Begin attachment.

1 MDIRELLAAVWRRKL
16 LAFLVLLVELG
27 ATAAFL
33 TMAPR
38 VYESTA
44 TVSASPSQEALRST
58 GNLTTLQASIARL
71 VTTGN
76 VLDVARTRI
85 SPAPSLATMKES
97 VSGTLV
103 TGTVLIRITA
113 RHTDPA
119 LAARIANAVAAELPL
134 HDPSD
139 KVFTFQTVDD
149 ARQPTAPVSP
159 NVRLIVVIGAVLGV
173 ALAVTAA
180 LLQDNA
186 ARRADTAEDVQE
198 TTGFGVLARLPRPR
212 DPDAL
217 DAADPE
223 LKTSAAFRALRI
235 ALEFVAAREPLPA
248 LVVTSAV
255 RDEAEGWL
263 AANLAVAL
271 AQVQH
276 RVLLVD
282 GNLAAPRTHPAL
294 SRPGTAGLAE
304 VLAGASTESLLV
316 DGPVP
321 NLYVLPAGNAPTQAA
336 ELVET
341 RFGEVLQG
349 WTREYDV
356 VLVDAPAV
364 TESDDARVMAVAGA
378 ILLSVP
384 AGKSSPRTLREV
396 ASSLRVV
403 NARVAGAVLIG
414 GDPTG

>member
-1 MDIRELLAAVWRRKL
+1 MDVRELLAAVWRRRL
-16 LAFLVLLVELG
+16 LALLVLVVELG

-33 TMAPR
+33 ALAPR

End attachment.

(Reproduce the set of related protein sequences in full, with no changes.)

1 MDIRELLAAVWRRKL
16 LAFLVLLVELG
27 ATAAFL
33 TMAPR
38 VYESTA
44 TVSASPSQEALRST
58 GNLTTLQASIARL
71 VTTGN
76 VLDVARTRI
85 SPAPSLATMKES
97 VSGTLV
103 TGTVLIRITA
113 RHTDPA
119 LAARIANAVAAELPL
134 HDPSD
139 KVFTFQTVDD
149 ARQPTAPVSP
159 NVRLIVVIGAVLGV
173 ALAVTAA
180 LLQDNA
186 ARRADTAEDVQE
198 TTGFGVLARLPRPR
212 DPDAL
217 DAADPE
223 LKTSAAFRALRI
235 ALEFVAAREPLPA
248 LVVTSAV
255 RDEAEGWL
263 AANLAVAL
271 AQVQH
276 RVLLVD
282 GNLAAPRTHPAL
294 SRPGTAGLAE
304 VLAGASTESLLV
316 DGPVP
321 NLYVLPAGNAPTQAA
336 ELVET
341 RFGEVLQG
349 WTREYDV
356 VLVDAPAV
364 TESDDARVMAVAGA
378 ILLSVP
384 AGKSSPRTLREV
396 ASSLRVV
403 NARVAGAVLIG
414 GDPTG

>member
-1 MDIRELLAAVWRRKL
+1 MDVRELLAAVWRRRL
-16 LAFLVLLVELG
+16 LALLVLVVELG

-33 TMAPR
+33 ALAPR